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Youth Investment


Conducting a research study in a paediatric population requires an understanding of a number of unique considerations, with the biggest concern being the availability of sufficient patients. A thorough knowledge of current regional regulations can help address these challenges.

A few years have now passed since EU and US legislation intended to promote research of new and innovative drugs in paediatric populations. Both the US Pediatric Research Equity Act (PREA), introduced in 2003 and the European Medicinal Products for Paediatric Use regulation (EC 1901/2006) are aimed at ensuring paediatric populations would be included in the development plans of all new drugs. These requirements mean that the plans for paediatric studies must be taken into account in parallel to any adult plans, and should be submitted and approved early on in the development of medicines.

However, research conducted by a group of paediatric investigators shows that there remains a disparity between the proportion of research in adults and children compared to the disease burden of any given particular condition (1). The authors studied clinical trials implemented in the following conditions: asthma; migraine headaches; schizophrenia; depression; diarrhoeal illness; lower respiratory infection; malaria; bipolar disorder and HIV/AIDS. Despite 60 per cent of the disease burden of these conditions affecting children, it was found that only 12 per cent of the studies that were being performed were in a paediatric population.

The authors suggest that the geographical spread of disease, together with the funding from government or not-for-profit organisations, may partly explain the results. However, a survey may also suggest that companies are still coming to terms with the regulations and facing other barriers to complete studies (2).

Survey of Pharma and Biotech Companies

Pharma and biotech companies were surveyed to understand their current views and challenges in paediatric research. Appropriate R&D decision makers in targeted companies were identified and asked to complete an online questionnaire. Participants were asked a range of questions which focused on:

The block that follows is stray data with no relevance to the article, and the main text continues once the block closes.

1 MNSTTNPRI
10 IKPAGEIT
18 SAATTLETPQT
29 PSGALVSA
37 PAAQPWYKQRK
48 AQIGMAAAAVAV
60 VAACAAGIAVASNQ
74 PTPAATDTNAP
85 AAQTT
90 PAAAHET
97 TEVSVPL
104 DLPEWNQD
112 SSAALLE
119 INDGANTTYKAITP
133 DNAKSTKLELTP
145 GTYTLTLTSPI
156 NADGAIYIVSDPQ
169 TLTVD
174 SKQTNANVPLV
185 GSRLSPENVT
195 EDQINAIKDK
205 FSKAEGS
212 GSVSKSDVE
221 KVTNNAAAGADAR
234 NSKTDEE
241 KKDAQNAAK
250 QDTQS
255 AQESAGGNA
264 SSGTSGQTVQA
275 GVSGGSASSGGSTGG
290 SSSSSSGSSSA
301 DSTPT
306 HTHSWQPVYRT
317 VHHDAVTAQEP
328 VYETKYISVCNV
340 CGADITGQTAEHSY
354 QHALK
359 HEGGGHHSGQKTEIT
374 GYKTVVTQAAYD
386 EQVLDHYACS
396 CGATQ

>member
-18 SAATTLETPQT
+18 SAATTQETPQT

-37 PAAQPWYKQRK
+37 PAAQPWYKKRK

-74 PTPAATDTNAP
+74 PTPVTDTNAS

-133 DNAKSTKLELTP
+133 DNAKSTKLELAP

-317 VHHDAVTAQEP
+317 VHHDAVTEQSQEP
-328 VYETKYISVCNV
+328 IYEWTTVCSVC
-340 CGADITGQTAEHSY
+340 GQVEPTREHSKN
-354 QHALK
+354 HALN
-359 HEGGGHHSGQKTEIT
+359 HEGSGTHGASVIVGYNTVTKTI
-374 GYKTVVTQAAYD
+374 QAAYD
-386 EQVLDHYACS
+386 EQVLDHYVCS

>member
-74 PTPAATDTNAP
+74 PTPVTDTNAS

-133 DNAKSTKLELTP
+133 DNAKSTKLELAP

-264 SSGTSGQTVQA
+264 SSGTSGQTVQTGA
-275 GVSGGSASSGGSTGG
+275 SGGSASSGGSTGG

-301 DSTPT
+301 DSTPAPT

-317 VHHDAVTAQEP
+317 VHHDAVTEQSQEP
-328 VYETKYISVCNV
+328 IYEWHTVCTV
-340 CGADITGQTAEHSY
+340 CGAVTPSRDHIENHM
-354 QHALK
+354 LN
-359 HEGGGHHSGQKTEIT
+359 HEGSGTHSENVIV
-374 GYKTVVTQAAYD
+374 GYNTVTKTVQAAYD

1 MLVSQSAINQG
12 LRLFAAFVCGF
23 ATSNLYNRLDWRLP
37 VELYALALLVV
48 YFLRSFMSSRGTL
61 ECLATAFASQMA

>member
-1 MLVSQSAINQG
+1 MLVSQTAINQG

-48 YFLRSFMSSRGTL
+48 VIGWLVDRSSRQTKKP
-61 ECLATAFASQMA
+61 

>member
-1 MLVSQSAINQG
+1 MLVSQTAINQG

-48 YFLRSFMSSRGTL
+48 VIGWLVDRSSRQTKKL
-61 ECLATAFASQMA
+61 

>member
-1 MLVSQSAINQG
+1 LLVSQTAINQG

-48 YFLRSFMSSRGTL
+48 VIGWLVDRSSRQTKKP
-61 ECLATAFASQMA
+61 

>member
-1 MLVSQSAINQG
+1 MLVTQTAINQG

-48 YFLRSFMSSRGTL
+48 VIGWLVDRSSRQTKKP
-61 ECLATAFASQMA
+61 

• Their understanding of paediatric regulatory requirements in the US and Europe, and how these might be further improved
  • The impact that the paediatric regulations have had on their company and R&D resources
  • The main perceived barriers to implementation of paediatric research
  • Factors affecting their outsourcing decisions of paediatric development activities

Results

A total of 55 questionnaires from the surveyed companies were completed. Respondents were identified by pre-Results A total of 55 questionnaires from the surveyed companies were completed. Respondents were identified by prequestions as being decision makers in R&D spend in the company. The geographical distribution of the countries involved in the research and the size of the organisations represented in the survey are shown in Figure 1 and Table 1 (on page 62).

Understanding of Paediatric Regulations
While most had some, if not a complete, understanding of PREA regulations, 17 per cent admitted they had no understanding of PREA regulations and a further 10 per cent had never heard of PREA. A similar pattern emerged with the knowledge of European regulations and the requirement to submit a paediatric investigational plan (PIP), with 21 per cent admitting they had no understanding and a further six per cent not having heard of PIPs.

Impact of Regulations on R&D Resources
The requirement to prepare and perform paediatric studies has generally led to an increase in R&D budgets, with 50 per cent of responders stating that their budgets had increased to accommodate the PREA/PIP commitments. Surprisingly, 10 per cent felt that their investment into new products has decreased as a result of the regulations.